Magazine article Marketing

PR Hits the Highest Points of Success

Magazine article Marketing

PR Hits the Highest Points of Success

Article excerpt

Public relations agencies are undergoing fast transformations fuelled by new media, a spate of takeovers, and a serious approach to corporate reputations at board level.

Three major themes dominate developments across the agency sectors. In no particular order, they are the impact of the internet, digital technology and e-commerce, the competition to be accepted as a boardroom consultant rather than a mere supplier, and the takeovers and merger wave.

All three apply to public relations, only more so. Electronic communications have changed PR in many ways, from advising clients on strategy, publicising web sites, distributing press releases by e-mail and 'virtual' press conferences via the internet.

One aspect of this is the need to monitor what's being said about clients in web discussion forums. Malicious gossip and criticism, can take hold like a forest fire if they are not countered (see Microsoft panel).

Just how important digital communications have become can be judged from the fact that the Public Relations Consultants Association's new 'futures group' is commissioning original research on the topic.

On the consultancy front, meanwhile, several of the biggest agencies, including Shandwick, Burson-Marsteller and Hill and Knowlton, are getting excited about new ways of looking at corporate reputation.

Business school academics, such as Professor Charles Fombrun, of New York University, a consultant to Shandwick, argue that reputation can be directly linked to share price.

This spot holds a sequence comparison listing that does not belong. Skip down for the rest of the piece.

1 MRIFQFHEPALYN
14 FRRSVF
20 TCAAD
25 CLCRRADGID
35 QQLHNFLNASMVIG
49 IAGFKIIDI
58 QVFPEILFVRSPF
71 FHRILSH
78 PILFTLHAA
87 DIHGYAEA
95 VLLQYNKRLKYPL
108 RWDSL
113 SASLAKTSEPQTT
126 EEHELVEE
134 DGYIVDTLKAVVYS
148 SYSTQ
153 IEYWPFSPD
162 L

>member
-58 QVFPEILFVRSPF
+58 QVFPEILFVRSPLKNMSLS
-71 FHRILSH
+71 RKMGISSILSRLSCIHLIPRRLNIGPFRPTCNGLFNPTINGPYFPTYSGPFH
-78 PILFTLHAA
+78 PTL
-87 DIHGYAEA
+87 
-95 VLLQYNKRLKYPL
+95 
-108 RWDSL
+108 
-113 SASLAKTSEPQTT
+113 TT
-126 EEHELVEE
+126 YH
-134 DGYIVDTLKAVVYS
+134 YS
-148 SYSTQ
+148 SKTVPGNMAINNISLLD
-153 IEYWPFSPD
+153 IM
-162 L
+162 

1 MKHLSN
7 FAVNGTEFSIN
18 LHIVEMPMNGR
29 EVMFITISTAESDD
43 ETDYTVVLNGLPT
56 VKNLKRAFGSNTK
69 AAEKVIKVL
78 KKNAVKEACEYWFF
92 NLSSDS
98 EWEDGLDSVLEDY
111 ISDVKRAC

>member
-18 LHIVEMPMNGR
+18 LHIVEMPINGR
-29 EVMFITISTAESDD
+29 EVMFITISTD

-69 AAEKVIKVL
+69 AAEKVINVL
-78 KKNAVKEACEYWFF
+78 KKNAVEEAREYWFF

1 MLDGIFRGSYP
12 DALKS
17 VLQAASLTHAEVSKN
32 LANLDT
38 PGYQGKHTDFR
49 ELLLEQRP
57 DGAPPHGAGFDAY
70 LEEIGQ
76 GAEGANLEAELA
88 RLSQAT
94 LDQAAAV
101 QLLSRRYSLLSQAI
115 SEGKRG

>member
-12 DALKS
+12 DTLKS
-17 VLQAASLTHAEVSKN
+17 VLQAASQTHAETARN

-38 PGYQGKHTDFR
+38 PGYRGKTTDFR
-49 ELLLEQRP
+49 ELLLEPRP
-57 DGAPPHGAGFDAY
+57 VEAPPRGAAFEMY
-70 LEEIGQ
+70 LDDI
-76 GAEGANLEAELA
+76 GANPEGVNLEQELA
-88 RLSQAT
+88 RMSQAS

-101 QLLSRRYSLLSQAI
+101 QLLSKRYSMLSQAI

Corporate reputation has been expanded to embrace relations with investors, the media, customers, suppliers, staff and the community.

Improving reputation

If CEOs accept this, it could become the big growth area for PR agencies, which claim the role of enhancing and protecting corporate reputation as their own. As the head of one leading agency puts it. "Chief executives and chairmen are acutely aware that the regard in which their companies are held can be the key that unlocks so much that is important to them, from share price to getting shelf space in supermarkets."

One significant change readers may notice between this table and the one published by Marketing on 27 May is the inclusion in the top slot of Bell Pottinger Public Relations.

The explanation is that Lord Bell, chairman of the publicly quoted holding group, Chime Communications, is unwilling to provide a breakdown of turnover between different specialisms, which is a requirement for the Marketing Top 150. His argument is that he cannot provide the magazine with information he doesn't also supply to the City and shareholders. As he admits, he's also reluctant to give too much away to competitors.

Bell Pottinger has been a major player since its formation, but it moves to number one for the first time, thanks to a sparkling growth performance in 1998 -- an extra 27% in income -- when its major competitors were focused elsewhere. Citigate and Dewe Rogerson were merging, while Shandwick, newly acquired by Interpublic, was restructuring.

Lord Bell claims not to enjoy heading the league table. "The only reason I don't like to be number one is because of history," he says. "I used to run Saatchis and when we hit number one everyone stopped working. Once you have hit a goal, people relax."

However, there's no sign that he's run out of ambition. "We don't have more than a single digit share of PR, and there is no earthly reason why we could not have 20%. Most markets consist of three or four big players and a host of small ones."

Following last year's acquisition of ad agency Howell Henry, the group has restructured into five businesses, including two PR specialists - Bell Pottinger and Good Relations.

PR has not been immune from the attentions of the big marketing communications groups such as Omnicom, WPP and Interpublic. In fact, there are now only two independents in the top 20--financial specialist College Hill, and Key Communications. …

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